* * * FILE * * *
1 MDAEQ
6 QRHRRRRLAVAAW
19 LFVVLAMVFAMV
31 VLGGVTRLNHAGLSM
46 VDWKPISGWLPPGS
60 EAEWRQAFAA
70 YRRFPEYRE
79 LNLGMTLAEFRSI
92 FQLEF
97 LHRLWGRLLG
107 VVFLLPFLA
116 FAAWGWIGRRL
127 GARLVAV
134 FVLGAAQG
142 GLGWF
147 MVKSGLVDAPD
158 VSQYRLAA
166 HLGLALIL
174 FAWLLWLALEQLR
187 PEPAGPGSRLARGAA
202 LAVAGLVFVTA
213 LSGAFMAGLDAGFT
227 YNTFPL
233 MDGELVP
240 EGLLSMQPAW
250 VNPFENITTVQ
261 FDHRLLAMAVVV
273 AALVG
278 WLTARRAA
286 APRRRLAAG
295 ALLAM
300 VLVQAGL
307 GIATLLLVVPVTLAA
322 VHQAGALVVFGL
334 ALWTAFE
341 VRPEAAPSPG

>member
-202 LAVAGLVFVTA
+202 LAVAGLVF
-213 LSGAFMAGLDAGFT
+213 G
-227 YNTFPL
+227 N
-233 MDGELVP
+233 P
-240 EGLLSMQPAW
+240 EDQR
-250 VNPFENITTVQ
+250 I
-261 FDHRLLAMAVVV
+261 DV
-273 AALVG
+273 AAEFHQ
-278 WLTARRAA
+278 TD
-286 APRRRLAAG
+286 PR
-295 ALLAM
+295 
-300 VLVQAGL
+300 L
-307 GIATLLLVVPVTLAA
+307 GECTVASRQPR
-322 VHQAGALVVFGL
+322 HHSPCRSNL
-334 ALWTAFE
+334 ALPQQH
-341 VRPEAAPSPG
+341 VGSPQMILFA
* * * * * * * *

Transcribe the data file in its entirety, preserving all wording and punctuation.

1 MDAEQ
6 QRHRRRRLAVAAW
19 LFVVLAMVFAMV
31 VLGGVTRLNHAGLSM
46 VDWKPISGWLPPGS
60 EAEWRQAFAA
70 YRRFPEYRE
79 LNLGMTLAEFRSI
92 FQLEF
97 LHRLWGRLLG
107 VVFLLPFLA
116 FAAWGWIGRRL
127 GARLVAV
134 FVLGAAQG
142 GLGWF
147 MVKSGLVDAPD
158 VSQYRLAA
166 HLGLALIL
174 FAWLLWLALEQLR
187 PEPAGPGSRLARGAA
202 LAVAGLVFVTA
213 LSGAFMAGLDAGFT
227 YNTFPL
233 MDGELVP
240 EGLLSMQPAW
250 VNPFENITTVQ
261 FDHRLLAMAVVV
273 AALVG
278 WLTARRAA
286 APRRRLAAG
295 ALLAM
300 VLVQAGL
307 GIATLLLVVPVTLAA
322 VHQAGALVVFGL
334 ALWTAFE
341 VRPEAAPSPG

>member
-202 LAVAGLVFVTA
+202 LAVAGLVF
-213 LSGAFMAGLDAGFT
+213 G
-227 YNTFPL
+227 N
-233 MDGELVP
+233 P
-240 EGLLSMQPAW
+240 EDQR
-250 VNPFENITTVQ
+250 I
-261 FDHRLLAMAVVV
+261 DV
-273 AALVG
+273 AAEFHQ
-278 WLTARRAA
+278 TD
-286 APRRRLAAG
+286 PR
-295 ALLAM
+295 
-300 VLVQAGL
+300 L
-307 GIATLLLVVPVTLAA
+307 GECTVASRQPR
-322 VHQAGALVVFGL
+322 HHSPCRSNL
-334 ALWTAFE
+334 ALPQQH
-341 VRPEAAPSPG
+341 VGSPQMILFA